My first 32 years were filled with ups and downs. I would never trade my life for anyone else’s, but I hope the next 32 years will include a few more ups and a little fewer downs.

November 29th, 2011 was a good day though. I woke up beside my smiling soul mate and rambunctious retrievers. I opened my e-mail to find messages upon messages from friends wishing me a happy birthday. The Rogue puppy allowed me to finish off the second last assignment of my course. Then it ended with a delicious spaghetti dinner The promise of new clothes!

Thirty two may no longer be the age of dreams and childish fantasies, but if yesterday was any hint of what is to come, I don’t care…I’m ready for thirty three.

Independent Woman

I’ve never taken part in the Disability Blog Carnival, but after reading this round’s topic, I was inspired.

I lost my sight in the summer of 1993. I had just finished grade 8 and was excited to begin grade 9 at a new school. It was a total shock. My parents weren’t sure where to turn. I spent my summer indoors, trying to adapt to a life without 20/20 vision.

September arrived and students returned to school. My mom didn’t know what to do with me. She kept me home the first day, and called our region’s Board of Education. She talked to a woman in charge of organizing special services and was relieved to learn that there was a department of sorts designed to help visually impaired and blind students.

That afternoon, I met a woman who would forever change my life.

Stephanie Sommer arrived around noon. She sat with my mom and I, at the kitchen table and asked questions. She had come to assess whether I truly required her assistance. The phone rang at some point during our meeting and after watching me reach past the phone, she took my hand and placed it onto the receiver with a smile.

After mom was finished with the call, Stephanie told us she would start working with me the following day.

Over the next five years, Stephanie would teach me not only the usual lessons of Braille and getting around safely with a cane, but she would inspire me to be an independent woman.

Stephanie never once treated me like I had a disability.

She expected me to act appropriately and study just as hard as every other student in my high school.

She always expected me to give eye contact.

She wouldn’t help me unless I said please or thank you.

And if I got frustrated and attempted to give up, she’d walk away and wait for me to get over it.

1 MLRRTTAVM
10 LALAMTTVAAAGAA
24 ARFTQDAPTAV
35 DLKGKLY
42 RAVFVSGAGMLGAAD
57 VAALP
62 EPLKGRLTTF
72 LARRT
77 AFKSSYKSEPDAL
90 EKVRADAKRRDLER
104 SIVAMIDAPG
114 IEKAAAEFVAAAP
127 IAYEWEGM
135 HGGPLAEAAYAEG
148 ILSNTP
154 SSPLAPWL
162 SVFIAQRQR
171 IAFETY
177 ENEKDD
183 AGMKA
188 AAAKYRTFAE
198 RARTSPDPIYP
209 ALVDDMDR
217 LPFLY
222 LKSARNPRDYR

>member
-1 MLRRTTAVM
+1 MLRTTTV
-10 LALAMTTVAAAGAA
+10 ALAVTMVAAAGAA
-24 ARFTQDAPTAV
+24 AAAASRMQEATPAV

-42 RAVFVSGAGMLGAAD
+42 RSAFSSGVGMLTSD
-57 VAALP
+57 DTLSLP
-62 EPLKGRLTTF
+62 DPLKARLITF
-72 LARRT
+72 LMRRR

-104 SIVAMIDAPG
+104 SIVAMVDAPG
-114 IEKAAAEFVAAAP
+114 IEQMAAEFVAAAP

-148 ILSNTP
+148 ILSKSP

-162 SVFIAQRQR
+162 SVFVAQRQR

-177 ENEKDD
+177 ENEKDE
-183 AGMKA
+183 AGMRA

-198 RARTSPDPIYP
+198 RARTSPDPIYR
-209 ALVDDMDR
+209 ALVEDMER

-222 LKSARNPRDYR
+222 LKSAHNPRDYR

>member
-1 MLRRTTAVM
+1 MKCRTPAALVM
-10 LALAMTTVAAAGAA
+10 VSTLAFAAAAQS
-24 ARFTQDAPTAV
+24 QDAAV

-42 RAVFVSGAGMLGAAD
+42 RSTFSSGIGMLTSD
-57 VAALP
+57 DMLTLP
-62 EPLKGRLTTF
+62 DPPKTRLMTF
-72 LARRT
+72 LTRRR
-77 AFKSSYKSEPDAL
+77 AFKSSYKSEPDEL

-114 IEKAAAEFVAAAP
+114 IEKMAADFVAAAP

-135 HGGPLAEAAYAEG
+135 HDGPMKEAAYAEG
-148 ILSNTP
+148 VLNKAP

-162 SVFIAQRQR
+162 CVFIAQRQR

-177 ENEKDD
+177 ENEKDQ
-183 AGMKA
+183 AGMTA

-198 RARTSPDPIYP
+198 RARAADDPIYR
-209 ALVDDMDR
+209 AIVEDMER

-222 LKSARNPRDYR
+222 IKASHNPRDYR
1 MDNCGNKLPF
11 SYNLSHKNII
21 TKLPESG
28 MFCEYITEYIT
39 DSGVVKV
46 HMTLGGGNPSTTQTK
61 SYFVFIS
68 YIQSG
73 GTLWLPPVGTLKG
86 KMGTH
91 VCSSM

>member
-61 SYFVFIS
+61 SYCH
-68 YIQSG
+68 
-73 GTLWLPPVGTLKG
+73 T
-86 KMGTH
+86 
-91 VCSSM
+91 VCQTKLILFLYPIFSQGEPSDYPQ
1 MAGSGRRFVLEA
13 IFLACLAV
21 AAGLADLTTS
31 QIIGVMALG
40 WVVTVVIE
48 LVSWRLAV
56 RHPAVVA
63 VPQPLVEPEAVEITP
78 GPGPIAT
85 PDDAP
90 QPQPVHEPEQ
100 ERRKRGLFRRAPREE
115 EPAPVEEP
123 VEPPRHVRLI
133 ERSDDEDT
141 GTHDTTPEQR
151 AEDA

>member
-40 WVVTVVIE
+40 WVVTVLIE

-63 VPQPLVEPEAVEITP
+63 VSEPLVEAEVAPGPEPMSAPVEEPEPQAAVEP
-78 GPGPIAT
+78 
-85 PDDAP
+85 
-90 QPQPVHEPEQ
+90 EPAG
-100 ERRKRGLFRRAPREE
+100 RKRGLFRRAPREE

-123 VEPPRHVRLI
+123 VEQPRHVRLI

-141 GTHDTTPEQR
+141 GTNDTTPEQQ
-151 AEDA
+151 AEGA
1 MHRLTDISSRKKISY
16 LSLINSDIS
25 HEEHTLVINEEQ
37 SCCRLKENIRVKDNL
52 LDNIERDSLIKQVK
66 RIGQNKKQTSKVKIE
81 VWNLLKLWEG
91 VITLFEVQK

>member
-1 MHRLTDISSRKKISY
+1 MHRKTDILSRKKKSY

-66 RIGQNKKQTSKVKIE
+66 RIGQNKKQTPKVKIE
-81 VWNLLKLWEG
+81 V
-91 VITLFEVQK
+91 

Stephanie and I developed more than just a student-teacher bond, we became friends. She told me about her own vision problems and told me how she embarked on an educational journey that led her to working with students like me.

I remember the feeling of comfort that would come over me each time I smelled her perfume, and the smile that would sprout on my face, no matter how bad the day, when I heard her voice. Stephanie was my navigator, guiding me through a world I now found scary and full of unknowns.

She taught me how to read Braille and how to fully utilize the vision I still had.

She showed me how to travel safely throughout my community with a cane, and then when I told her I wanted to apply for a guide dog, she challenged me to first move outside of my comfort zone. I learned how to take the bus to a neighbouring town to attend movies and shop alone in their mall. Then, she gave me the biggest test of all, she asked me to learn how to take the bus to Toronto and then learn to take the subway to the largest mall of all (at the time) – the Eatons Centre.

Once I entered my final year of high school, Stephanie was there to help me reach my goal of attending university. She read through university brochures and program descriptions. Then she helped me fill out application, after application because I couldn’t decide on which one to attend. She was there when I received each of my letters of acceptance and then took it upon herself to arrange campus tours so that I could better decide upon the school for me.

After I began university, Stephanie and I talked a couple times a year, but after she attended my wedding in 2006, we sadly lost touch.

I still think about the lessons she taught me. She inspired me how to be the woman I am today, because when no one else did, she believed I could be better.

Is It Me?

I’m frustrated.

I’m discouraged.

And, I’m not sure how to make things better.

Over the past month or so, I’ve been trying to set up a training session with the Border Collie Lady. We haven’t had a chance to continue our agility lessons since the end of May because of various scheduling issues. She competes in agility and conformation with her dogs, so a lot of her weekends were full. Then when Phoenix got sick, I really didn’t want to be away from him more than necessary. Over the past month though, I’ve been trying to set up a couple of sessions with her, but keep getting this excuse and that for why she cannot get together.